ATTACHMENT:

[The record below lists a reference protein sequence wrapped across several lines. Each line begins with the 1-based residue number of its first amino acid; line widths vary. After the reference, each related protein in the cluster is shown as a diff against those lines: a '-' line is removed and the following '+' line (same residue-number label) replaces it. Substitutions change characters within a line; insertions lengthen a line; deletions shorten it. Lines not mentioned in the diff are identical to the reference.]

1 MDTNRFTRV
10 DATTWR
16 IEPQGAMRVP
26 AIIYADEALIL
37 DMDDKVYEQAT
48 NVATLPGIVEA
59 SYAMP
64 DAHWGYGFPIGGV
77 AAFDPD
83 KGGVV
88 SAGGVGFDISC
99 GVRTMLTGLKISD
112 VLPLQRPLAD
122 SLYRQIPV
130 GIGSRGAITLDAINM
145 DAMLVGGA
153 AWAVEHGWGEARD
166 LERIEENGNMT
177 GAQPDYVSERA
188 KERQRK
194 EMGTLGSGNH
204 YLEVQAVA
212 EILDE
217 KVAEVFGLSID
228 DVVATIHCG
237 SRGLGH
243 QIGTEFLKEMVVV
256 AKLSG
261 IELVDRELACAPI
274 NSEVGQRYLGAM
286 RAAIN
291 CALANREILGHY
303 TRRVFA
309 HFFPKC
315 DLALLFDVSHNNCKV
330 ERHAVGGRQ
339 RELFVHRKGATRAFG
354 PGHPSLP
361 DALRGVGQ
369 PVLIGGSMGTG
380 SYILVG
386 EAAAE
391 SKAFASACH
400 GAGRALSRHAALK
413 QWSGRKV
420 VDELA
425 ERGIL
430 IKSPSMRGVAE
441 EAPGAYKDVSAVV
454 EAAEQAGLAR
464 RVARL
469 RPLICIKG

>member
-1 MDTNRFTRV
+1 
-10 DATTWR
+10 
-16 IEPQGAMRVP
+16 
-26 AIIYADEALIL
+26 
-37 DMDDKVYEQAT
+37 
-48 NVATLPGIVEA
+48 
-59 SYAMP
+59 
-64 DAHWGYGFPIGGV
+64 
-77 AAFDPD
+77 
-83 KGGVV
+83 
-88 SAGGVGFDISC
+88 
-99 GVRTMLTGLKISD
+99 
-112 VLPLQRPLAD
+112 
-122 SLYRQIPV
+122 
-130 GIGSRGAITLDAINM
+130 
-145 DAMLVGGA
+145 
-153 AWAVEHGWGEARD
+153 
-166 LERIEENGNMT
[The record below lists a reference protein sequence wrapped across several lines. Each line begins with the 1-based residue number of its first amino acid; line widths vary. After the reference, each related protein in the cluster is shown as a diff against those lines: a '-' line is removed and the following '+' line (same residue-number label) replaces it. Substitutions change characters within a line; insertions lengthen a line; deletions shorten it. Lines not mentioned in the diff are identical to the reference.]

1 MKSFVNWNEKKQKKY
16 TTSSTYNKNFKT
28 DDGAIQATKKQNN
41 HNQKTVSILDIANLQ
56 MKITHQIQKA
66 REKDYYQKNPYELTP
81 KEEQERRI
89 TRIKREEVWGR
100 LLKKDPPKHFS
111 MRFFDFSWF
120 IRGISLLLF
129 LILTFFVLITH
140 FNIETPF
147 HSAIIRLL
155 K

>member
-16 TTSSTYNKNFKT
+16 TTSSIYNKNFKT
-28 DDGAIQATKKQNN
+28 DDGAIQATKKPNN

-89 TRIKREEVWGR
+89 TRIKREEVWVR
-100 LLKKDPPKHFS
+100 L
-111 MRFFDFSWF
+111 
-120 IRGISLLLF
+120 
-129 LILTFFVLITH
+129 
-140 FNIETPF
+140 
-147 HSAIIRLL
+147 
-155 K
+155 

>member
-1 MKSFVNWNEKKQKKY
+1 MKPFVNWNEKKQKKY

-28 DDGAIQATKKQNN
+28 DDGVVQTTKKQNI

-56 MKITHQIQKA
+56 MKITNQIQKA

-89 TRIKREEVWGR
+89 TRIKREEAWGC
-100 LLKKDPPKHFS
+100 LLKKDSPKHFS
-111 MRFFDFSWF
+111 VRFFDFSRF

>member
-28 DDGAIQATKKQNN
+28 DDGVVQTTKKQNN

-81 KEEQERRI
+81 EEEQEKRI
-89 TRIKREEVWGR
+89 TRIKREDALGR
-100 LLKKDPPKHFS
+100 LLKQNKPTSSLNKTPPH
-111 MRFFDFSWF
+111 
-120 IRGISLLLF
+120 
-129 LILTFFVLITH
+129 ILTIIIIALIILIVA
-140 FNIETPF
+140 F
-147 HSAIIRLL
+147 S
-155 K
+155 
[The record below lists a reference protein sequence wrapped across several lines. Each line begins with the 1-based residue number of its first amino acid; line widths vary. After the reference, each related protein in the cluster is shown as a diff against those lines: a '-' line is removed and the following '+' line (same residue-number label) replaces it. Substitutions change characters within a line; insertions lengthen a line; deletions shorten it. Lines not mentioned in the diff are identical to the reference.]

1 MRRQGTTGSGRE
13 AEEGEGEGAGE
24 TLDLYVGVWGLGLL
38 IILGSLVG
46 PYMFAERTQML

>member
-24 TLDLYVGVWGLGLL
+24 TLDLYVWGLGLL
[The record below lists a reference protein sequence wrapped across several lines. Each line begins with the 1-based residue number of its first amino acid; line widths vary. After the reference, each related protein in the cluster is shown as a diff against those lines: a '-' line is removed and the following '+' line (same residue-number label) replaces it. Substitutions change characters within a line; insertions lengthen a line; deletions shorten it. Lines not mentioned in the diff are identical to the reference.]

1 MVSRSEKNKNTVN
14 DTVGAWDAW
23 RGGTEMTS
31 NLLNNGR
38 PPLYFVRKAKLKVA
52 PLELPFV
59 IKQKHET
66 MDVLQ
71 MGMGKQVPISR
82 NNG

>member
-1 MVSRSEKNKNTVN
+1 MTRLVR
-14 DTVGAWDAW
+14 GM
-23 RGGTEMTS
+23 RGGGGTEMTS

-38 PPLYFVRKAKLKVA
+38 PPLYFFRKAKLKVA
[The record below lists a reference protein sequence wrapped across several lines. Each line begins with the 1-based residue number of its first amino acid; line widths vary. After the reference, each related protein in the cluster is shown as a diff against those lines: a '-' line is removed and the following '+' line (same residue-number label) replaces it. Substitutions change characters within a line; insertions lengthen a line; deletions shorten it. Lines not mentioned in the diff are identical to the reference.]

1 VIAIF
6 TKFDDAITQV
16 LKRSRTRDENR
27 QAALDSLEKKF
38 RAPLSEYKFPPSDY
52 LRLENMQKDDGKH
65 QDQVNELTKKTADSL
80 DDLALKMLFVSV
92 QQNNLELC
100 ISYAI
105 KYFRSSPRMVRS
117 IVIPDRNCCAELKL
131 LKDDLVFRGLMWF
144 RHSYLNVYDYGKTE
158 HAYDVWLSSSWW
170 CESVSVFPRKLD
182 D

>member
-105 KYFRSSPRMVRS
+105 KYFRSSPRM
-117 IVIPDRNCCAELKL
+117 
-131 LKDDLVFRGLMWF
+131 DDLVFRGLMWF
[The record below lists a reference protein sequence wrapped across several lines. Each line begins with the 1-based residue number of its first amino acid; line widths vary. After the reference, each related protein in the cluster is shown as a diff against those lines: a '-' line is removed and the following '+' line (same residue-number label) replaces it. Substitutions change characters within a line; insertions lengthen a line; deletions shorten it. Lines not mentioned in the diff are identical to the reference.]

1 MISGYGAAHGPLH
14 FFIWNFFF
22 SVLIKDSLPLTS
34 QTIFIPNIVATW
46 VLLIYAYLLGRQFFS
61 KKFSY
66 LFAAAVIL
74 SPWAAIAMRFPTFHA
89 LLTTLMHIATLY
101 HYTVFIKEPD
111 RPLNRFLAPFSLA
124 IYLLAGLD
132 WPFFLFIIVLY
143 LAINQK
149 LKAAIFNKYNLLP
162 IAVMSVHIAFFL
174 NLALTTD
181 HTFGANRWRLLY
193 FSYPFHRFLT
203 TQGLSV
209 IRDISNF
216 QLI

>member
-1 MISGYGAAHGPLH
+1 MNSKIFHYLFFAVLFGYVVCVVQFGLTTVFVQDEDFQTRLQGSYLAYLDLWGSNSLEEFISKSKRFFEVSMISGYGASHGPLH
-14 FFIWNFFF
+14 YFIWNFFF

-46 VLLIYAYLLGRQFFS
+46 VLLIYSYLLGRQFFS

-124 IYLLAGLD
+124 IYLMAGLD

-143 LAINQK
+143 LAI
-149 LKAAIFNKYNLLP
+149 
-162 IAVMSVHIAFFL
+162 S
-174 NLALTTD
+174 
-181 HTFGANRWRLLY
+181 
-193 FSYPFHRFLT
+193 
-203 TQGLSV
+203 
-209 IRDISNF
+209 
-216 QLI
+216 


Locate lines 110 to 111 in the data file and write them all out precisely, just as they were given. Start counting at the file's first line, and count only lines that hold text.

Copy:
+28 DDGAIQATKKPNN

-89 TRIKREEVWGR